Frequently Asked Questions
DOES YOUR PACK INCLUDE ALCOHOL/PEROXIDE?
Answer: After years of research, we now know that the caustic nature of hydrogen peroxide and rubbing alcohol (another commonly used first aid antiseptic) can destroy healthy cells and therefore affect wound healing
The FRFA alternative: start by washing with soap and water, then apply antibiotic ointment and any one of our different dressing styles depending on the injury site and severity.
WHAT CAN WE USE TO STOP EXCESSIVE BLEEDING?
Answer: This kit does not come with a tactical tourniquet. The reason for this is because injuries involving open arterial bleeding to an extremity is exceptionally rare in the combat sports setting. For this rare scenario, immediately apply direct pressure and call 911.
The FRFA alternative: we supply our kits with Vaseline, skin glue, and butterfly stitches for facial cuts/lacerations, various gauze and pressure dressings for open extremity injuries, and wound seal applicators for nose bleeds.
HOW CAN FIGHT READY FIRST AID HELP MINIMIZE SCARRING AND INFECTION TO HASTEN WOUND HEALING?
Answer: properly cleaning and dressing wounds ASAP after they occur can reduce the risk of dangerous infections like MRSA (very common in combat sports), and help wounds heal faster and better, which will make for less of a scar. Infections keep people out of the gym far longer than a wound that’s been properly cared for immediately.
WHY DO I NEED A SLING AND SPLINT?
Answer: Slings and splints help when joints have been acutely injured: i.e. appear deformed and/or are causing a significant amount of pain, especially with movement. These tools can help reduce the risk for worsening of the injury on the way to the hospital and make the pre-hospital/waiting room experience more comfortable for the injured athlete. Sometimes ER wait times are exceptionally long in today’s pandemic world.
WHAT IS BENZOIN AND WHY IS IT INCLUDED IN YOUR KIT?
Answer: Band-Aids fall off the moment the skin becomes sweaty
The FRFA alternative: Tincture of benzoin is used to help bandages stick to the skin. Simply apply to the area surrounding the wound where the bandage will adhere, allow it to dry and become “tacky”, then place the bandage for a much stronger stick!
WHAT DO YOU USE GLUCOSE AND ELECTROLYTE TABS FOR?
Answer: Low blood sugar is an acute medical emergency which needs to be addressed quickly. This most often happens to athletes who are diabetic, however, athletes who are “cutting” weight or practicing restrictive dieting are also at risk for low blood sugar. If the athlete is experiencing shakiness, irritability, sweating in the absence of physical activity, and/or feels faint, a tube of glucose will bump their blood sugar back up sufficiently so they can eat a more substantial meal. DO NOT use this on an unconscious athlete with suspected low blood sugar. Call 911 immediately.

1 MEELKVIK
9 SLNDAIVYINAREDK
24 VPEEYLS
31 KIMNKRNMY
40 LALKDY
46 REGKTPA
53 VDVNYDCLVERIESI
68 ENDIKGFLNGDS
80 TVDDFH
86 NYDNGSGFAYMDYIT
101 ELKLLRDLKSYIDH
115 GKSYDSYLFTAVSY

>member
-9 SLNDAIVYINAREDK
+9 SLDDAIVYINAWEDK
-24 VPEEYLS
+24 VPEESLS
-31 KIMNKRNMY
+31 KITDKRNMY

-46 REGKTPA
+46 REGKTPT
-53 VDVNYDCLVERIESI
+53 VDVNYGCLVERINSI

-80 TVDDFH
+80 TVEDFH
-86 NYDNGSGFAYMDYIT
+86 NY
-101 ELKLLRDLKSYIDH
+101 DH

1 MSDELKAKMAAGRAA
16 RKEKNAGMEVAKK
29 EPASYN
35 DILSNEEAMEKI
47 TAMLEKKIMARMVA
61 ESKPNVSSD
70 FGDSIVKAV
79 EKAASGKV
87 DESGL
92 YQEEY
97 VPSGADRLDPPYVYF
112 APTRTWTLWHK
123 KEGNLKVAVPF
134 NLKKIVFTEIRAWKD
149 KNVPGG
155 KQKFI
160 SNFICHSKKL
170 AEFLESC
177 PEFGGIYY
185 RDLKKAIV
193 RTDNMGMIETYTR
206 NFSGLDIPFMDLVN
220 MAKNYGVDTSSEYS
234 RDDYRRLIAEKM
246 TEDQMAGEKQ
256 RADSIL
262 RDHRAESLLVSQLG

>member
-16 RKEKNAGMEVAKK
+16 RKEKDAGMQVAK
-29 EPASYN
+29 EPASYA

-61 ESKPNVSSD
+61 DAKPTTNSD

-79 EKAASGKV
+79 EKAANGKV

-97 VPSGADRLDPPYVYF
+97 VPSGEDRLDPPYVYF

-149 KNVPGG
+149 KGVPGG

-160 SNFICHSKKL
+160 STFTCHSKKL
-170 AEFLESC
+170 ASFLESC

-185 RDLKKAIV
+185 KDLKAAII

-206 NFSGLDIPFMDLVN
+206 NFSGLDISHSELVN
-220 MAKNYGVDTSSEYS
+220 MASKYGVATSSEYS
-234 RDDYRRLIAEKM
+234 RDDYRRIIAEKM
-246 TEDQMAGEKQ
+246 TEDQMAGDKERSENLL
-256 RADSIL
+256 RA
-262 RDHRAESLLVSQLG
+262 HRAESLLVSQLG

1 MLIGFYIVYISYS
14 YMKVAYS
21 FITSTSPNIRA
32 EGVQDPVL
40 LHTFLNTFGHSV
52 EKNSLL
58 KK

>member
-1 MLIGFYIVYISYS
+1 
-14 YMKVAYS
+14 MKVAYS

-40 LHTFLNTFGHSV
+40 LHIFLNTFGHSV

Electrolytes become slightly imbalanced easily during intense physical activity, causing painful muscle cramps, fatigue, faint feelings etc. One tab will help the athlete overcome immediate symptoms until they can properly hydrate and eat.
DO YOU HAVE ANY SAFETY TIPS FOR COMPETITIVE FIGHTERS?
If you have a break in your skin (mat burn, abrasions, cuts, lacerations) always immediately stop training and wash with soap and water, then dress the wound appropriately to reduce the risk of infection.
If you are poked in the eye, immediately flush the eye, ideally with eyewash solution, which can be found in our FRFA kits. Also, evaluate whether you are having excessive pain and/or any changes in your vision after it is flushed, and seek medical care as needed.
Learn how to fall appropriately/safely! You can lessen the likelihood of extremity injuries by learning to break fall like a champion.
For unconscious fighters (choked out or knocked out), DO NOT FLIP THEM ON THEIR BACKS AND RAISE THEIR FEET. This practice is anecdotal, and counterproductive, and may cause an airway obstruction. It does not help blood return to the head.
Unconscious athletes should have their mouthpiece removed and then be rolled to the side and placed in the “recovery position” until they regain consciousness. This allows for their airway to remain open, and if the athlete vomits, they will not breathe the vomit into their lungs and worsen their condition.
Over the counter mouth guards can reduce your risk of concussion by 70%, while custom guards prepared by a dentist can reduce this risk even more. If your tooth is knocked out in a fight, place your tooth in a glass of milk or water and seek dental care immediately.